[nycphp-talk] testers wanted - phpguardian.com
gherson at snet.net
Thu Jun 20 10:51:14 EDT 2002
Oktay Altunergil wrote:
> my 2 cents on this..
> At work I cannot code some apps in PHP because the code will be copied by
> customers/competitors and used on other servers. I personally could not care
> less and would love to have all of my code open sourced. However this is a
> business, and any kind of distinct features you have make the difference
> between you and your competitors. Granted, they can reverse engineer or just
> get your idea and design an even better system than you could ever do myself.
> But that is not the point. In the business world, open source fans are not
> the people who make decisions. It's the management who decides what you can
> and cannot do. For this reason I am actually interested in the product
> Now I'm not an expert at this but the product seems to do key based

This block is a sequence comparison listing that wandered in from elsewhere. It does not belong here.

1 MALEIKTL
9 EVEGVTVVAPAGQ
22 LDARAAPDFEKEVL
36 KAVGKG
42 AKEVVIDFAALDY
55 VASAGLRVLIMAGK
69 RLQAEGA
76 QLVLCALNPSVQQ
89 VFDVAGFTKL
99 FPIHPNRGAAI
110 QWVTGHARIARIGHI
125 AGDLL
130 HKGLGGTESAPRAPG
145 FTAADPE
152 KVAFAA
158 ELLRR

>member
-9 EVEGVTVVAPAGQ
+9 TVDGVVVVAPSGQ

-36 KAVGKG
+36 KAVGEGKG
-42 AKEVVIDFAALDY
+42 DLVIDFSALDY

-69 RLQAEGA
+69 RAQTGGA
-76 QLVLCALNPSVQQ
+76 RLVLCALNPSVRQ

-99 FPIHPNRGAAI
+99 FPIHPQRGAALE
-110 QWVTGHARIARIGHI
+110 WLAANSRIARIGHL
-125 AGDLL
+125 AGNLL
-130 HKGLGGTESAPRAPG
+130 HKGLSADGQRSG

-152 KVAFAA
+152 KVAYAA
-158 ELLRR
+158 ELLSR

> encyrption. This is a few steps ahead of mangling the code to make it
> unreadable by humans. On the other hand, for PHP to parse to code it has to
> be decrypted and if PHP can decrypt it so can you.
Key-based encryption means a key is required for decryption, so neither PHP nor
a human will be able to decrypt w/o it. (Short of a brute force attack,
assuming any of the common, good algorithms (DES, RSA) are used).
My take on the code encryption controversy, such as it is, is that since a
significanct percentage of consulting customers are dead-beatish (late or no
pay), anything you can do to create an incentive for eventual payment, such as
making modification to delivered code v. difficult, is a good thing. And that's
just one application for code-encryption technology, so to say it is never
useful is silly, IMO.
> I would like more
> information about this in the FAQ if the developers are tuned in.
> Oktay Altunergil
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